Published: Monday, Mar 16, 2015
Regulatory Framework for Private Investment in Bangladesh
Sadiq Ahmed,Vice Chairman, Policy Research Institute, Dhaka
The regulatory environment for business can have a determining influence on private investment. Complex regulations and bureaucratic hurdles tend to increase the transaction costs of doing business and thereby hurt the growth of investment. On the other hand enabling regulations that protect investor interests and simplify business transactions encourage private investment. In today’s globalized world where capital is fairly mobile, weak domestic investment climate riddled with too many regulations and bureaucratic hurdles will adversely affect the inflow of foreign investment and cause domestic capital flight to more hospitable investment environment.
The development experience of South Asia, especially India, provides an important example of how regulatory burden can overwhelm and choke private investment. While all South Asian economies started their development journey on the wrong footing with an over-dose of regulations, the Indian investment climate for private investment in particular had the dubious distinction of being dominated by the “license raj”. Subsequent deregulation drive in India since the 1980s ushered in a sea change in the investment climate for private investment that led to a major private sector led growth experience.
B. Lessons of Bangladesh Experience
Per capita GDP in Bangladesh has grown at a steady pace since independence in 1972, climbing from an average of below 2% during 1974-1990 to 5.0 % in 2010-14. The acceleration of per capita GDP during 1991-2014 is remarkable and it laid the foundations for Bangladesh to move towards low middle-income status. A review of determinants of growth shows that the accumulation of capital was the most important factor. The investment effort in both public and private sectors started rising from the very low base in the early 1970s but remained weak well until 1989 hovering on average around 5-6% of GDP for each. The public investment effort funded through generous official development assistance (ODA) gained some momentum until 2000 but moved to a declining path as ODA flows fell and public resource mobilization effort did not gain adequate speed. Indeed, this trend continued until 2009 when the public investment rate fell to a low 4% of GDP, down from 7.4% in 2000. There has been some recovery in public investment since 2010, but growing only to 5.7% of GDP in 2014.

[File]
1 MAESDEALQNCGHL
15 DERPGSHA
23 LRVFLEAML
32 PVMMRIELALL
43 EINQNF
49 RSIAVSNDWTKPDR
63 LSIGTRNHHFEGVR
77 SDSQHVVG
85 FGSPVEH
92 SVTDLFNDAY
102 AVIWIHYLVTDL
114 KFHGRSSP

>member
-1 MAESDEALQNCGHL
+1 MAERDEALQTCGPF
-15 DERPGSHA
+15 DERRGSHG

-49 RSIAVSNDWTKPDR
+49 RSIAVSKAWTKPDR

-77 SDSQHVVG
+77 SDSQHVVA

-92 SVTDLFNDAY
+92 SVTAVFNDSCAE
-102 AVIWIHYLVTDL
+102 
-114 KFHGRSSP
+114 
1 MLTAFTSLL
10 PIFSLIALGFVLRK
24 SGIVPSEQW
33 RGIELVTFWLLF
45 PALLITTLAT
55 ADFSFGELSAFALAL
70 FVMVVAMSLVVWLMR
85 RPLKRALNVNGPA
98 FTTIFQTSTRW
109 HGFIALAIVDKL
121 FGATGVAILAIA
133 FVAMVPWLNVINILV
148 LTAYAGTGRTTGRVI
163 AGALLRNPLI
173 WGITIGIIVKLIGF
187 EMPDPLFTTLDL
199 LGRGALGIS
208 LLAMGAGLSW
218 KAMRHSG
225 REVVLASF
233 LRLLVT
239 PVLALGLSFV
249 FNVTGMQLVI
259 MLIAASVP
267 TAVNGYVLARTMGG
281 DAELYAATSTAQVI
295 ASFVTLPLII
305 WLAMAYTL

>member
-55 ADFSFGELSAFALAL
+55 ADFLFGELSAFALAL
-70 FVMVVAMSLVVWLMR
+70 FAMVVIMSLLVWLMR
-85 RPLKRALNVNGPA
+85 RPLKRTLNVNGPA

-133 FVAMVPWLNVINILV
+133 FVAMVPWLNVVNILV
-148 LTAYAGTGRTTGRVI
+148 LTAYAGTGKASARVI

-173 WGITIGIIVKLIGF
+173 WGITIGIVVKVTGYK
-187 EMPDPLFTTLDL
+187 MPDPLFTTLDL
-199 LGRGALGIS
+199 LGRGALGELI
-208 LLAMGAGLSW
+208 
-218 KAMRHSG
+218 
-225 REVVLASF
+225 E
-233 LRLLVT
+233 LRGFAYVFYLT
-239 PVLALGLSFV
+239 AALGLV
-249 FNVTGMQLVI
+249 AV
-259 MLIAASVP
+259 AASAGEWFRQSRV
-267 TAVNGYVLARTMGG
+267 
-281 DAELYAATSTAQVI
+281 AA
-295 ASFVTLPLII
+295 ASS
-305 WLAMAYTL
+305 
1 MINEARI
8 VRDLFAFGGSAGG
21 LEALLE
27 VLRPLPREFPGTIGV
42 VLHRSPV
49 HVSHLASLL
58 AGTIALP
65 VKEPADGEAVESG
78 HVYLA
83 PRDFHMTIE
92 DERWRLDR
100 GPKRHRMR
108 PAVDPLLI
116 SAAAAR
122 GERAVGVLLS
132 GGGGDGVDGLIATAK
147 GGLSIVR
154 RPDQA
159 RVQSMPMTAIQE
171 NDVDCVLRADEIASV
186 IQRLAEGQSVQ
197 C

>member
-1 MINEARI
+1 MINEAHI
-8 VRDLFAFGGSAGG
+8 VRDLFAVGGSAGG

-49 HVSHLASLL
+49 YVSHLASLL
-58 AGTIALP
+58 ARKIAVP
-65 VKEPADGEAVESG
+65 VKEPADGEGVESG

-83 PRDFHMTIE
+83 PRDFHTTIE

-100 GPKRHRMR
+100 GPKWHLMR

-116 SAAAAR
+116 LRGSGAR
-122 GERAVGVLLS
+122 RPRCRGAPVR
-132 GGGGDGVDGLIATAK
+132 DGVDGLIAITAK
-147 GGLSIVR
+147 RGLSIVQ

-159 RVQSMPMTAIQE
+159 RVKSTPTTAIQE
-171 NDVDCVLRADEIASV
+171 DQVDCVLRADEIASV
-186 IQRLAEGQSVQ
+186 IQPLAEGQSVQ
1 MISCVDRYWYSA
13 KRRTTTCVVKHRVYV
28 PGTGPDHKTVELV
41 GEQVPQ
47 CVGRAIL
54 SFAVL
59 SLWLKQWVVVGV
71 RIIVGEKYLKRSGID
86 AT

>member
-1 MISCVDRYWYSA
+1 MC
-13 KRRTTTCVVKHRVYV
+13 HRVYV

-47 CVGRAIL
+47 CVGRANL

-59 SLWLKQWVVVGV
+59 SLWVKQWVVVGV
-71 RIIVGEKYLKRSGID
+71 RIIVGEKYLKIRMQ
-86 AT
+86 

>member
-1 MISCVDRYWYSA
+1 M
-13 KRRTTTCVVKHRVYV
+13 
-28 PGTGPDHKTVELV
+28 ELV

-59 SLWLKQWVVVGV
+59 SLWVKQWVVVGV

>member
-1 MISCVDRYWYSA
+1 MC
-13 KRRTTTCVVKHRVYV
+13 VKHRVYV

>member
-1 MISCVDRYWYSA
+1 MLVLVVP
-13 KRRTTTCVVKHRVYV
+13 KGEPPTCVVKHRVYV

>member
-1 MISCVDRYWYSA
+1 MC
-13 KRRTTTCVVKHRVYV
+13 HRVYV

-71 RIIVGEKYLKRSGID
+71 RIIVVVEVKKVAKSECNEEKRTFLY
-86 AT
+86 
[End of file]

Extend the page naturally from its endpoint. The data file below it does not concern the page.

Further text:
On the other hand, the private investment effort accelerated after 1989 in response to the initiation of various liberalization measures, especially investment deregulation. Private investment climbed from a low of 6% of GDP in 1989 to 20% of GDP in 2009. In many ways these 20 years transformed Bangladesh from a public investment driven and regulated economy to a private investment led economy. Unfortunately, however, over the past 5 years the private investment momentum has shown signs of stagnation at the 20-21% of GDP. Another concerning factor is that the while response from foreign direct investment (FDI) has been positive, overall performance is lack luster. For example, as compared with $1.6 billion FDI inflow in Bangladesh in 2013, FDI inflows amounted to $124 billion in China, $29 billion for India, $18 billion for Indonesia and $9 billion for Vietnam.
The rapid growth in private investment rate from 6% of GDP in 1989 to 20% in 2009 did not happen by accident. A number of good policies including sound macroeconomic management, trade and investment deregulation, the expansion of infrastructure services and expansion of labor and quality improvements contributed to that effort.
Prudent macroeconomic management: Barring the early years of independence, sound macroeconomic management has been a hallmark of economic policy making in Bangladesh. The long term trend of various macroeconomic management indicators shows a facilitating environment for the expansion of private investment. These include low fiscal and current account deficits, prudent monetary policy, and flexible management of the exchange rate. As a result, the long-term inflation rate has been in single digit, real interest rate has been relatively stable and the real exchange rate has avoided extended periods of real appreciation. Total debt to GDP ratio is low and declining and external indebtedness is very manageable.